Introduction

What would it have been like to discover science fiction in 1930?

It was the most promising of times.  Technology had advanced in astonishing ways in the preceding two decades, opening one’s mind to almost infinite possibilities.

It was the most frightening of times. The Great Depression cast a pall over society. Brutal world conflict was still a fresh memory. The rise of fascism loomed on the horizon.

For some, the rush of scientific advancement promised certainty and hope. We’d know everything, go everywhere, solve every problem. Everything that could be imagined would be realized. For others, the now-unbounded universe of possibilities opened the door to the darkest fears. Unspeakable terrors would be unleashed. If we could go there, they could come here.

It’s said that the “Golden Age of science fiction is twelve” – an age when the mind is developed enough to grasp new ideas but still open enough to accept them.  If you had reached this age in the late 1920s or early 1930s, you might have stumbled across the emerging torrent of imaginative fiction that sought to bring these dreams and nightmares to life. You might have been swept up in the way these stories expanded your view of the universe and the possible.

You could also discover that there were like-minded people who shared your sense of wonder, some of whom might even live nearby.  For the first time, you might feel part of something larger than yourself, a member of a tribe united by a common passion. If you were particularly outgoing and energetic, you might seek to contact these fellow dreamers, meet them, organize with them, and begin to create your own dreams.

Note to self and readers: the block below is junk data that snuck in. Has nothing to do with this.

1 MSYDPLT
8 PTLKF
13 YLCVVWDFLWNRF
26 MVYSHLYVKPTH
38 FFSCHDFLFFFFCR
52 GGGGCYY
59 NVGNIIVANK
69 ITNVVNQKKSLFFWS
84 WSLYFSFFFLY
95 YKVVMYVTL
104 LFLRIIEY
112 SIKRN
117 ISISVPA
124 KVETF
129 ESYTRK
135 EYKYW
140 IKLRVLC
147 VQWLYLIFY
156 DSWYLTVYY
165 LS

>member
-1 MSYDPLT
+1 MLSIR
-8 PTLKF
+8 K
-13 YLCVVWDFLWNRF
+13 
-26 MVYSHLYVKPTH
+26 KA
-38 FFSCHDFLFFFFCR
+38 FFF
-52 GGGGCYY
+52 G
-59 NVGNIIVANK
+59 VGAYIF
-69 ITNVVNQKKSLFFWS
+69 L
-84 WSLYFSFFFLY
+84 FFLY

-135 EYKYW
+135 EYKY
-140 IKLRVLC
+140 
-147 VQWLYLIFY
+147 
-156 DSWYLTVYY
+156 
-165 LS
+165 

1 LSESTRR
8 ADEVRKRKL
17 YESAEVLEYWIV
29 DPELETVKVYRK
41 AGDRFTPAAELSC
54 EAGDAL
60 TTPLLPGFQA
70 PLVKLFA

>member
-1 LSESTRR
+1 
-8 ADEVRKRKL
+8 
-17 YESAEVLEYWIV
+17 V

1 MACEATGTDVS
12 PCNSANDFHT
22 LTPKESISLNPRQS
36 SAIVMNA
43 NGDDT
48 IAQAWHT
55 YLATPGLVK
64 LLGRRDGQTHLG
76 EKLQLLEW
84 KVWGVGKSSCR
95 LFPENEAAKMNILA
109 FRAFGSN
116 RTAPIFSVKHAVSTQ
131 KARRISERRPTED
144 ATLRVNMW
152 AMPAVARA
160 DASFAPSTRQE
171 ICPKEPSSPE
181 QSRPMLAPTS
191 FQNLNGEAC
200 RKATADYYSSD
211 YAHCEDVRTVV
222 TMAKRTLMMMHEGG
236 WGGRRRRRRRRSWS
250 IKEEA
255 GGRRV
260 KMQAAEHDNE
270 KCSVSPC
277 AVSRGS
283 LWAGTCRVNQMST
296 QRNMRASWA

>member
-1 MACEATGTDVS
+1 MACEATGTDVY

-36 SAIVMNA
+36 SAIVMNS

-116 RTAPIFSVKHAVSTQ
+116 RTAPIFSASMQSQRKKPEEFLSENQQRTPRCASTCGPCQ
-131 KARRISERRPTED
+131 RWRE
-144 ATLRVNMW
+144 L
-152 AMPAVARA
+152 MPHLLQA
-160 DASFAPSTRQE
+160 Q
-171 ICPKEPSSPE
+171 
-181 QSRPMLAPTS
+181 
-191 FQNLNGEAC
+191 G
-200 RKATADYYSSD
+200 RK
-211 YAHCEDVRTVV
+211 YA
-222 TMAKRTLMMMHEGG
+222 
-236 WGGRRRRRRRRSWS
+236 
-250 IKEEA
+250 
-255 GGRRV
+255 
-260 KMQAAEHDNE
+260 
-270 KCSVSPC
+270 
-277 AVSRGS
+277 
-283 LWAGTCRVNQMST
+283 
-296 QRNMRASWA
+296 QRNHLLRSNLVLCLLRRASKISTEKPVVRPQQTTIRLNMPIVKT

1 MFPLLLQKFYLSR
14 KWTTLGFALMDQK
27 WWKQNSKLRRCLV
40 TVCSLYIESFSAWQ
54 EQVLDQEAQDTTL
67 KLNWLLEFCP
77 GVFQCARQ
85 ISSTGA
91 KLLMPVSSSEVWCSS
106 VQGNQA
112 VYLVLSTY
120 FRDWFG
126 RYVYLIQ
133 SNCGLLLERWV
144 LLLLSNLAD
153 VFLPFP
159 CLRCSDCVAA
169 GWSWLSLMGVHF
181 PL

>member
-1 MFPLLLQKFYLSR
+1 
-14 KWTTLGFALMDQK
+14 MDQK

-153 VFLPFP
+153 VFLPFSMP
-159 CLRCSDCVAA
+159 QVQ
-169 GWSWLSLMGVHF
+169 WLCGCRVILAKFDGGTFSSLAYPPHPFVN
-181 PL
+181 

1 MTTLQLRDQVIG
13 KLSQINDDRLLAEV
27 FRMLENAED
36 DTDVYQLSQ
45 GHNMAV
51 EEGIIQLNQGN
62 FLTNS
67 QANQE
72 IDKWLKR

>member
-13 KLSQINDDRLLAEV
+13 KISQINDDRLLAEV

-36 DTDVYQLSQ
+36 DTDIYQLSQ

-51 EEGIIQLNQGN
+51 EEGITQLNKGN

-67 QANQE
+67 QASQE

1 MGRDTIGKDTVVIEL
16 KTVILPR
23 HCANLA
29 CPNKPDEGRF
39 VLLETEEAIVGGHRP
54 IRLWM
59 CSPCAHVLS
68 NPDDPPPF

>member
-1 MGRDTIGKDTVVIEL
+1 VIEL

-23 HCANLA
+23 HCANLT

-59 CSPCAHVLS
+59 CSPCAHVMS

During this period of rapid, disruptive change, some early fans of science fiction did all of these things. They leveraged the ‘social media’ of the time – letters in the mail, a borrowed typewriter, the mimeograph machine at school. For some, these early activities came to dominate their lives. The echoes of their passion have shaped the genres of science fiction and fantasy ever since.

Some of the early fans we encounter in this history will be well known to readers of any age: Ray Bradbury, Isaac Asimov, Frederik Pohl and many other prominent masters of the genre began their involvement with science fiction as fans in the 1930s. Others who shaped the field for decades are less recognized: Julius Schwartz, founder of several seminal 1930s fanzines, went on to drive the growth of the Superman and Batman franchises at DC comics; Forrest Ackerman, the original “super-fan,” created Famous Monsters of Filmland, a magazine that is cited by filmmakers such as Steven Spielberg and Peter Jackson as their original inspiration to make science fiction movies.

The tale of early fandom has been told before.  In this telling, we hope to bring a more direct and visceral sense of what it would actually have been like to be an early fan. While previous histories have mentioned or described the activities and artifacts of the period, we include them, complete and as they were. This is an archive wrapped in a story which seeks to preserve an essential part of cultural history in both letter and spirit.

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